– The heart of the farm stay is the old homestead, now a bunk-house and communal area for visitors with a kitchen, lounge, projector with PlayStation games and a TV. It also doubles as a museum, with memorabilia on every wall and explanatory notes. – The bunkhouse is self catering and guests have access to the enormous vegetable garden. “We are big on paddock-to-plate dining, or paddock-to-pony as guests love picking carrots for Dude. When we took this on, I suddenly had to learn how to cook a meal for 40 people. My go-to are gourmet burgers and a slice with Annabel Langbein recipes making frequent appearances.”
– All activities and meals need to be booked in advance by guests. “A lot of activities like walks or feeding the ducks are self-guided or guests can just hang out here and lie by the pool. If there is something going on like mustering or shearing we will show them but normally we just go about our normal lives.”
– “We see a lot of local visitors and international guests and want to show them that real Kiwi experience. This is the only holiday some people get all year so we make sure sure it is memorable for them.” rangitikeifarmstay.co.nz
DOWN TO BUSINESS
Kylie: “This [running the business] has to be your passion and, if it is, just go for it. Believe in your product and you won’t feel as if you’re going to work every day.”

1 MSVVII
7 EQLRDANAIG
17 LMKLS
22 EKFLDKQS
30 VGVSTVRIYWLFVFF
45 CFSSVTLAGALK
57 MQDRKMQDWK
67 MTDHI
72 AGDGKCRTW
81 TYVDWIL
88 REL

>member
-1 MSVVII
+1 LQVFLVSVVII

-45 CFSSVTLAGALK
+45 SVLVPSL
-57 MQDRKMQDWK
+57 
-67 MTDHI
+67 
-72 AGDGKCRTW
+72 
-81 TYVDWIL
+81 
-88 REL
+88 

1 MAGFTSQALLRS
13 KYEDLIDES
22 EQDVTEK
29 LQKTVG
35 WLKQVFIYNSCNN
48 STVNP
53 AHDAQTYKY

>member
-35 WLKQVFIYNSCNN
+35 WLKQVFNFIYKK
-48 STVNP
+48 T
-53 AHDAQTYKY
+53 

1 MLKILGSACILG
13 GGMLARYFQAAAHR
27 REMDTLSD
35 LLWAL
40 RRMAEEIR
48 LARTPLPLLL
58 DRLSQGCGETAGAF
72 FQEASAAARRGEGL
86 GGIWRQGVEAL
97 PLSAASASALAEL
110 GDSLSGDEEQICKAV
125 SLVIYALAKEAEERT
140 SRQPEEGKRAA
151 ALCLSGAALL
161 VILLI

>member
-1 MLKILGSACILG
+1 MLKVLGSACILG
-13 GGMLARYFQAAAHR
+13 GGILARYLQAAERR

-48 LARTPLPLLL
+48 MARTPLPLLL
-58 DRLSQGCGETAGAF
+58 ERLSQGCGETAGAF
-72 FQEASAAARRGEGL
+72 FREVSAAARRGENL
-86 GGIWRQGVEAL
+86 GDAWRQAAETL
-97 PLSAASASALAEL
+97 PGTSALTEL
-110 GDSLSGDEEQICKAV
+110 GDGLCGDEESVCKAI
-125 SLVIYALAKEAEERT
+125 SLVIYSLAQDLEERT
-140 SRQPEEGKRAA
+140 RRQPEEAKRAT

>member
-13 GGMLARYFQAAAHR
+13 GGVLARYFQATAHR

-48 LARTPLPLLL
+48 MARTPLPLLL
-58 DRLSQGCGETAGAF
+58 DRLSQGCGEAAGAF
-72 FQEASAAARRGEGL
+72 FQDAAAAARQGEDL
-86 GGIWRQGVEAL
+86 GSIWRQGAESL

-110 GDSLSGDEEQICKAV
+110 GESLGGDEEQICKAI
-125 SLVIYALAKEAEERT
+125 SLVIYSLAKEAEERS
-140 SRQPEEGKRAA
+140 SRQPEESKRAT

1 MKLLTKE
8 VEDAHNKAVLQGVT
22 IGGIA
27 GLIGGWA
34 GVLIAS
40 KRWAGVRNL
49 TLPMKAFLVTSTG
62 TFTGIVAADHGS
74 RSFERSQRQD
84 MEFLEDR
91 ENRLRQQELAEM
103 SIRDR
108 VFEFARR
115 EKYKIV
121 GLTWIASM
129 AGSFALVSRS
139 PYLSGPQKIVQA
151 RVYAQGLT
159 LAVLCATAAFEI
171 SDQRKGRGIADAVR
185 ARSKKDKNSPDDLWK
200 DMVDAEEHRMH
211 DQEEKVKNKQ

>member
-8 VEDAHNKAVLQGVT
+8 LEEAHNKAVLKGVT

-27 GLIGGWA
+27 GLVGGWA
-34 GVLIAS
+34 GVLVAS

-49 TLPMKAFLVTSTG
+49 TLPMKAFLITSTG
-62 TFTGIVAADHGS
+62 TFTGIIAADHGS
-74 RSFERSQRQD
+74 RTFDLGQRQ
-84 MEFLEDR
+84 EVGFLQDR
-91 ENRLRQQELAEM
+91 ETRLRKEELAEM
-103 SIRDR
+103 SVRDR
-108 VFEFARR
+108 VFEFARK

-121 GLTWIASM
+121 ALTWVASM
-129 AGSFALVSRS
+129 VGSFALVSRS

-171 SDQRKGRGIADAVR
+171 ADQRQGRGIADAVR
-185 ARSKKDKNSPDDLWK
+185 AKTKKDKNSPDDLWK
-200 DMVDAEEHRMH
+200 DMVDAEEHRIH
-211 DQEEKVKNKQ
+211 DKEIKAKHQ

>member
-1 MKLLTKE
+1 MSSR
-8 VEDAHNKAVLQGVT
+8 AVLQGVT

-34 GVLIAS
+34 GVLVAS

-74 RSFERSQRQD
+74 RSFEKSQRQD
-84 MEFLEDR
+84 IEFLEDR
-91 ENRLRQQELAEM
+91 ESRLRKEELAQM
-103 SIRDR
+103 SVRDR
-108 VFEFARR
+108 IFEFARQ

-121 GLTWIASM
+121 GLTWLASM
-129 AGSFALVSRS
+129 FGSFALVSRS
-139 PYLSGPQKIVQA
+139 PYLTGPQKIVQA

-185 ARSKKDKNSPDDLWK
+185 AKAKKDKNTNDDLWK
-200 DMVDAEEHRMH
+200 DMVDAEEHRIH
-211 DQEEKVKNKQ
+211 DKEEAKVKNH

Andrew: “Doing it yourself isn’t always the cheapest or easiest option. It will probably take you four times longer than you expected and if it goes wrong you will need to bring in the experts to fix it up (it’s yet to happen to us but we are always wary!).
“Utilize your existing materials and expertise. We did everything from scratch, using what was available as we wouldn’t have been able to afford it otherwise.
“Finally, be realistic about your expectations.”
Highs: “A high point has to be when Kylie won her award. Sitting down and talking about what we had achieved put everything in perspective and it was great to see her receiving recognition on a national stage.”
Lows: “Maintaining and running the farm and farm stay can get hard when you have everything going on and have to make decisions that affect such a large property. It takes a real effort to maintain the energy and enthusiasm and make the time.”
Challenges: “The farm stay is part of the farm so what affects one affects the other. The drought in 2013 was particularly hard; we had to get water tankers in and close the pool. We are pretty easy-going most of the time but that was stressful. We didn’t know when it would end or what long-term effect it would have on the farm and business. We had to make tough decisions and use the processes that we had in place. There is nothing like the sound of rain on the roof.”
This article first appeared in the May/June 2014 issue of NZ Life & Leisure.